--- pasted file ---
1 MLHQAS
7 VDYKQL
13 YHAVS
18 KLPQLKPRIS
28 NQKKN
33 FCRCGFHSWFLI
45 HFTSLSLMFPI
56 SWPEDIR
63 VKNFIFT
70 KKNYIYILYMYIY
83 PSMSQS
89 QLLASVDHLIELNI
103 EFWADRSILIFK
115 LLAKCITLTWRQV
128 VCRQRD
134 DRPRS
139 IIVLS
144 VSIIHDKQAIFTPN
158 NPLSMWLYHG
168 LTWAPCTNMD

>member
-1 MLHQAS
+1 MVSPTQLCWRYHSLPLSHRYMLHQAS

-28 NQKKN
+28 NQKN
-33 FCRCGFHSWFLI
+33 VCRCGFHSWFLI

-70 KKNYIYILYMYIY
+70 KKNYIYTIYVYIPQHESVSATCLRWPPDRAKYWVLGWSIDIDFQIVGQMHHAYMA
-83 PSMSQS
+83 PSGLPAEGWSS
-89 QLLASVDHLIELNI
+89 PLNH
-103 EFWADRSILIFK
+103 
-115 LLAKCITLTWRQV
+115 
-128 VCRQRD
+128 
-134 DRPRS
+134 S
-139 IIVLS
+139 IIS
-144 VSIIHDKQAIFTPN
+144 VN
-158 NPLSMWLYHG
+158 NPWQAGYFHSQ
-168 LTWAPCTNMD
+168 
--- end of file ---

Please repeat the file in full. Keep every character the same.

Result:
1 MLHQAS
7 VDYKQL
13 YHAVS
18 KLPQLKPRIS
28 NQKKN
33 FCRCGFHSWFLI
45 HFTSLSLMFPI
56 SWPEDIR
63 VKNFIFT
70 KKNYIYILYMYIY
83 PSMSQS
89 QLLASVDHLIELNI
103 EFWADRSILIFK
115 LLAKCITLTWRQV
128 VCRQRD
134 DRPRS
139 IIVLS
144 VSIIHDKQAIFTPN
158 NPLSMWLYHG
168 LTWAPCTNMD

>member
-1 MLHQAS
+1 MVSPTQLCWRYHSLPLSHRYMLHQAS

-28 NQKKN
+28 NQKN
-33 FCRCGFHSWFLI
+33 VCRCGFHSWFLI

-70 KKNYIYILYMYIY
+70 KKNYIYTIYVYIPQHESVSATCLRWPPDRAKYWVLGWSIDIDFQIVGQMHHAYMA
-83 PSMSQS
+83 PSGLPAEGWSS
-89 QLLASVDHLIELNI
+89 PLNH
-103 EFWADRSILIFK
+103 
-115 LLAKCITLTWRQV
+115 
-128 VCRQRD
+128 
-134 DRPRS
+134 S
-139 IIVLS
+139 IIS
-144 VSIIHDKQAIFTPN
+144 VN
-158 NPLSMWLYHG
+158 NPWQAGYFHSQ
-168 LTWAPCTNMD
+168 